Excerpts from the statement by Governor Lesetja Kganyago:
The inflation forecast generated by the SARB’s Quarterly Projection Model (QPM) shows some improvement since November. The average forecast for 2017 is unchanged at 5.3% but has been revised downwards for 2018 and 2019 to 4.9% and 5.4% respectively from 5.2% and 5.5% previously.
The main drivers of the more favourable forecast were the stronger exchange rate and lower electricity price assumption, following the 5.23% electricity tariff increase granted to Eskom by the National Energy Regulator of South Africa (Nersa). These effects are countered to some extent by upward adjustments to the international oil price assumptions, as well as by the impact of the sugar tax on food prices.
Since the previous meeting of the Monetary Policy Committee (MPC), the rand has appreciated by 13.1% against the US dollar, by 9.6% against the euro, and by 10.6% on a trade-weighted basis. In the near term, the rand is expected to remain sensitive to sentiment generated by political developments.
Domestic growth prospects appear to be showing some signs of improvement, although off a low base. This follows encouraging growth rates in the second and third quarters of this year, driven to a significant degree by the exceptionally strong recovery in the agricultural sector. The SARB has revised its forecast for gross domestic product (GDP) growth up from 0.7% to 0.9% for 2017, while forecasts for 2018 and 2019 have been adjusted to 1.4% and 1.6% respectively, up from 1.2% and 1.5% previously.
Two main risks featured prominently in the MPC discussions. First is the prospect of a sovereign credit ratings downgrade, which would result in three major agencies rating South Africa’s local-currency debt as sub-investment grade. The impact on the rand and on long-bond yields could be significant, but the extent to which a universal downgrade is already priced in remains unclear. Furthermore, the assumption in the forecast for the starting point of the rand (at R12.90 against the US dollar) is weaker than current levels.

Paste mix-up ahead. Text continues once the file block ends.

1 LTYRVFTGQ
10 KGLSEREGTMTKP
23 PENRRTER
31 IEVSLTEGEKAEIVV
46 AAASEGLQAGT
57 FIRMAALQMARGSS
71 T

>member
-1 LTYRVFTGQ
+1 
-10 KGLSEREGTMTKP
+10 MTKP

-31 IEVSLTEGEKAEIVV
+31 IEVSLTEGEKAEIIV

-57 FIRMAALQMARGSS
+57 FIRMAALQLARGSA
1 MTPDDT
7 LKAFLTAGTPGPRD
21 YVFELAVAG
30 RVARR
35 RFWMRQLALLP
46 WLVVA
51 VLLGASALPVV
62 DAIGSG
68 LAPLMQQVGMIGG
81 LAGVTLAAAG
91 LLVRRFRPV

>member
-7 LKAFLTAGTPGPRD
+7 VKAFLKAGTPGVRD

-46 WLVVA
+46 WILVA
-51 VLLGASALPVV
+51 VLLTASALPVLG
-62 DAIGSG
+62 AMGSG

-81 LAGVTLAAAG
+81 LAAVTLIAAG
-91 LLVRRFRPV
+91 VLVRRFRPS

The second risk relates to international oil price developments. Although the assumptions have been raised over the forecast period, the MPC still assesses the risks to be moderately on the upside, and further upward adjustment may be required in the future.
Demand pressures are benign, with core inflation pressures relatively contained. While household consumption expenditure is expected to be supported by positive wage growth, it remains constrained. The economic growth outlook is also more positive, but fragile. At this stage, the MPC assesses the risks to the growth forecast to be more or less balanced.
In light of the recent developments and the balance of risks, the MPC has decided that it would be appropriate to maintain the current monetary policy stance at this stage. Accordingly, the repurchase rate remains unchanged at 6.75% per annum. Five members preferred an unchanged stance, while one member preferred a 25 basis point reduction.